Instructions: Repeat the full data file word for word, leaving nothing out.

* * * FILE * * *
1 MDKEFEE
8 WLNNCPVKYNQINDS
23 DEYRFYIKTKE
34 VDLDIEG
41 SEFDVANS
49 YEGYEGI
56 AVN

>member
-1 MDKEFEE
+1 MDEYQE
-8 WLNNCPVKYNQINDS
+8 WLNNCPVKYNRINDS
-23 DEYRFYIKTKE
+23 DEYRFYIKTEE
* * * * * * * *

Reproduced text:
1 MDKEFEE
8 WLNNCPVKYNQINDS
23 DEYRFYIKTKE
34 VDLDIEG
41 SEFDVANS
49 YEGYEGI
56 AVN

>member
-1 MDKEFEE
+1 MDEYQE
-8 WLNNCPVKYNQINDS
+8 WLNNCPVKYNRINDS
-23 DEYRFYIKTKE
+23 DEYRFYIKTEE